Coping with Bladder Problems
The Food and Drug Administration, or FDA, is a United States government agency.
It's FDA's job to make sure drugs and other medical treatments work and are
Do You Have This Problem?
If you sometimes wet yourself, you are not alone. Millions of adults have this
problem, called "incontinence." This is when urine leaks out before you get
to the bathroom. You may think that the only way to deal with this problem is
to wear adult diapers, or pads. But today there are better ways to treat this
problem, including taking medicines.
With proper treatment, you will not have to worry about getting rashes, sores,
or bladder infections; problems having sex; or being unable to sleep, go out
in public, or meet with friends. This brochure tells about the many ways to
treat this problem called incontinence.
What Causes Incontinence?
There are many reasons adults may leak urine. Sometimes it's caused by an illness,
and when the illness goes away, so does the incontinence. For example, bladder
infections and, if you are a woman, infections in the vagina can cause incontinence
for a short while. Being unable to have a bowel movement or taking certain medicines
also may make it hard to control your bladder.
Sometimes incontinence lasts longer. Then the urinary leakage may be caused
- a weak bladder
- weakening of muscles around the bladder. This happens with women who have
had children. Sometimes the weakened muscles cause urine to leak out when
you cough, laugh, sneeze, or do a certain activity.
- a blocked urinary passageway
- damage to the nerves that control the bladder
- diseases, such as arthritis, that limit movement.
Facts About Incontinence
- There are many good ways to treat incontinence.
- Women are more likely to leak urine than men.
- Incontinence, or urinary leakage, is not normal at any age. Older people
are more likely to have it, though.
- Incontinence can be stopped or decreased in almost everyone--even the very
old and frail.
There are many ways to treat incontinence, from exercises to surgery. Ask your
doctor what is best for you.
Bladder or habit training. This will train your bladder to hold urine
better. Your doctor may ask you to urinate at set times, such as once every
hour. If you stay dry during these times, you may be told to wait longer before
going to the toilet--for example, every one-and-a-half-hours. The doctor also
may tell you not to drink beverages with caffeine--such as coffee, tea and colas.
You may want to cut down on how much you drink before going to bed. But drink
your usual amount of fluids during the rest of the day.
Bladder exercises. These help make the muscles around the bladder strong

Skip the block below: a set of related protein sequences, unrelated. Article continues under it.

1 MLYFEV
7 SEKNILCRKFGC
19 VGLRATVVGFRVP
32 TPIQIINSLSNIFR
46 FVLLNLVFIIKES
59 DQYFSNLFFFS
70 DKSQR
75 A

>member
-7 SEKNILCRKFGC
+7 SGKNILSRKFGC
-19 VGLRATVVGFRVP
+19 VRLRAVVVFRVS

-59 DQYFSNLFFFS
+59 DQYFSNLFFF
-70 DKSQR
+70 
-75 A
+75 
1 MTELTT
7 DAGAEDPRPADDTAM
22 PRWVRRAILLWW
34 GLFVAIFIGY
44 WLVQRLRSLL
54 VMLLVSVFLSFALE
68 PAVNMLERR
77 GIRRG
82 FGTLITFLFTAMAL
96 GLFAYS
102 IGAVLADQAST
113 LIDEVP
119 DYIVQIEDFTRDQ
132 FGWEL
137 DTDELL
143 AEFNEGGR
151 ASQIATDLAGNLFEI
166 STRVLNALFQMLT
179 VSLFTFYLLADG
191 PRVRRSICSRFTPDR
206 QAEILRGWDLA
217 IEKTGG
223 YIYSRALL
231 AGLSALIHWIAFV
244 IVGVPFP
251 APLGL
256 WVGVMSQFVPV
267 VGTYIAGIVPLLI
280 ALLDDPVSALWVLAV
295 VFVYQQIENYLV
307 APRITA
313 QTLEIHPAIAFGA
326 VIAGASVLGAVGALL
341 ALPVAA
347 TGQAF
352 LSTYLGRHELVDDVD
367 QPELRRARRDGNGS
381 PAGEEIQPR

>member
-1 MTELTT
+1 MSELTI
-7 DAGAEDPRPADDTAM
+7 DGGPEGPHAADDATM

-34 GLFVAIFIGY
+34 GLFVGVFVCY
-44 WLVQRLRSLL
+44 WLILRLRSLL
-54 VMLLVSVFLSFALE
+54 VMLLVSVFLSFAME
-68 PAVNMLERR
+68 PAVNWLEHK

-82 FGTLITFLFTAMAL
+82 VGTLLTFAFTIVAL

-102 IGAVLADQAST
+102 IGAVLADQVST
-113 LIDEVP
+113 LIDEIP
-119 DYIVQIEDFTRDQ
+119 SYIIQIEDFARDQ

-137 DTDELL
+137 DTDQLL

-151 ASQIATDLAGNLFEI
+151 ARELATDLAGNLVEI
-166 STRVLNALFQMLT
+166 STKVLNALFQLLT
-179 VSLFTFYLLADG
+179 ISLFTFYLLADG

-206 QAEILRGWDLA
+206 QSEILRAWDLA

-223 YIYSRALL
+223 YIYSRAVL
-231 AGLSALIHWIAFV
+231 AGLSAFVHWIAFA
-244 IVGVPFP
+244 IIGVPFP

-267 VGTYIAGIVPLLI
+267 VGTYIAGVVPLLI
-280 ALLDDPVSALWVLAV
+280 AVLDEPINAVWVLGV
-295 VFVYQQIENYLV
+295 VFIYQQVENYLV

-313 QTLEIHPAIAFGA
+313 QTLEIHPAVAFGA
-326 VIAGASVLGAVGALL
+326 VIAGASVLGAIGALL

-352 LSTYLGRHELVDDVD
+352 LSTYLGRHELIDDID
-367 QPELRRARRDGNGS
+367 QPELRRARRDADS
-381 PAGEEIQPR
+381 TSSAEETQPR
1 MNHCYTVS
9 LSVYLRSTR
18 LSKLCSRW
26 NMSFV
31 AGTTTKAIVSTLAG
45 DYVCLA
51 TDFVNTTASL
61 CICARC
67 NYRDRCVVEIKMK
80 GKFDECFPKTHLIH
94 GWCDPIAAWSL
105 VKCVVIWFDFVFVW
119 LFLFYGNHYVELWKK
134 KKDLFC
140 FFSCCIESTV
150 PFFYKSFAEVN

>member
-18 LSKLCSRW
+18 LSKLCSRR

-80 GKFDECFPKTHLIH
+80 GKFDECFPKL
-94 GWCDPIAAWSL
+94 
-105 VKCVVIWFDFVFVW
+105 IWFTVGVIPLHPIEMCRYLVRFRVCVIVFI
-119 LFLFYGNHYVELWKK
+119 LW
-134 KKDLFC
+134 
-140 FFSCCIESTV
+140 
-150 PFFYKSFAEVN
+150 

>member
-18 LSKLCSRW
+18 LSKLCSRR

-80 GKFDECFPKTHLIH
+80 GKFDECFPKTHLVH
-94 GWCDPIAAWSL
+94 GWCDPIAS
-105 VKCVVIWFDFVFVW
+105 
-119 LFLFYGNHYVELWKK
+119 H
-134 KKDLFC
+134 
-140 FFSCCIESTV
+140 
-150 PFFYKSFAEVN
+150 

so you can hold your urine in your bladder longer. They are easy to do--tighten
the muscles that you use to stop yourself from urinating. Keep the muscles tightened
for about 4 seconds to 10 seconds. Then relax the muscles for the same amount
of time. Increase the number of times you do this over several weeks. The doctor
may also suggest using a small device that you put in your vagina or rectum,
the low end of the bowel. The device gives a painless electrical pulse that
exercises the muscles. This helps the muscles get stronger quicker.
Drugs. Some common ones are Detrol, Cyctospaz, Ditropan, and Levsin.
You must have a prescription from a doctor to get these drugs.
Surgery. Surgery can fix problems such as blocked areas. It also can
move the bladder so it isn't bumping into another body part, make the bladder
bigger, and make weak muscles stronger. A surgeon can also put in the body a
small device that acts on nerves to control bladder contractions.
Catheters. If nothing else helps, the doctor may suggest catheters,
thin tubes placed in the bladder by a doctor or by the person. Both drain the
bladder for you, sometimes into an attached plastic bag.
Other Treatments for Women Only
Throw-away Patch. Sold in drug stores as UroMed or Miniguard Patch,
the patch is about the size of a quarter and is sticky on one side. The woman
puts the sticky side over her urinary opening. The patch helps hold in urine.
It is not good for heavy leakage and may not always control medium leakage.
Women with leakage that is more than light may need to use a panty liner with
the patch. The patch can be used for two to three hours at a time during the
day, and all night long. You take off the patch to urinate and when done, put
on a new one.
A Plug, called the Reliance Urinary Control Insert. This tiny device
must be prescribed by a doctor. You put it in your urethra, the urinary passageway.
It helps prevent leakage. To urinate, you remove the insert, and, when you're
done going to the bathroom, put in another one.
More Treatments for Women Only
Collagen. This is a type of protein that your doctor shoots into your
body with a needle. Collagen thickens the area around the urethra so that you
can control your urine flow better.
Estrogen. For women who have reached menopause, estrogen can be taken
as a pill, worn as a patch on your skin, or put into the vagina as a cream or
ring-like device. You also need a doctor's prescription for estrogen.
Do You Have Other Questions About Bladder Problems?
FDA may have an office near you. Look for the number in the blue pages of the
FDA's toll-free number,